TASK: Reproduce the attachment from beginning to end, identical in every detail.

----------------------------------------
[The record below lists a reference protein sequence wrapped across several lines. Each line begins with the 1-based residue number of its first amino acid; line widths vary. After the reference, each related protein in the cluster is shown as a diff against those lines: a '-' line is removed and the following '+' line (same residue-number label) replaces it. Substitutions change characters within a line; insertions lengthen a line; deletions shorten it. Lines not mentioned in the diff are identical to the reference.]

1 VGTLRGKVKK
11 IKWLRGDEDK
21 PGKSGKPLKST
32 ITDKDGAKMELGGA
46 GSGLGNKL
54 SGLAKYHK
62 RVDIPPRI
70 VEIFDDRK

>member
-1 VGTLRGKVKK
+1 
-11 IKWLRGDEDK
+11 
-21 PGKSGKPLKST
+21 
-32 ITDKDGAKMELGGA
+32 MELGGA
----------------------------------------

[The record below lists a reference protein sequence wrapped across several lines. Each line begins with the 1-based residue number of its first amino acid; line widths vary. After the reference, each related protein in the cluster is shown as a diff against those lines: a '-' line is removed and the following '+' line (same residue-number label) replaces it. Substitutions change characters within a line; insertions lengthen a line; deletions shorten it. Lines not mentioned in the diff are identical to the reference.]

1 VGTLRGKVKK
11 IKWLRGDEDK
21 PGKSGKPLKST
32 ITDKDGAKMELGGA
46 GSGLGNKL
54 SGLAKYHK
62 RVDIPPRI
70 VEIFDDRK

>member
-1 VGTLRGKVKK
+1 
-11 IKWLRGDEDK
+11 
-21 PGKSGKPLKST
+21 
-32 ITDKDGAKMELGGA
+32 MELGGA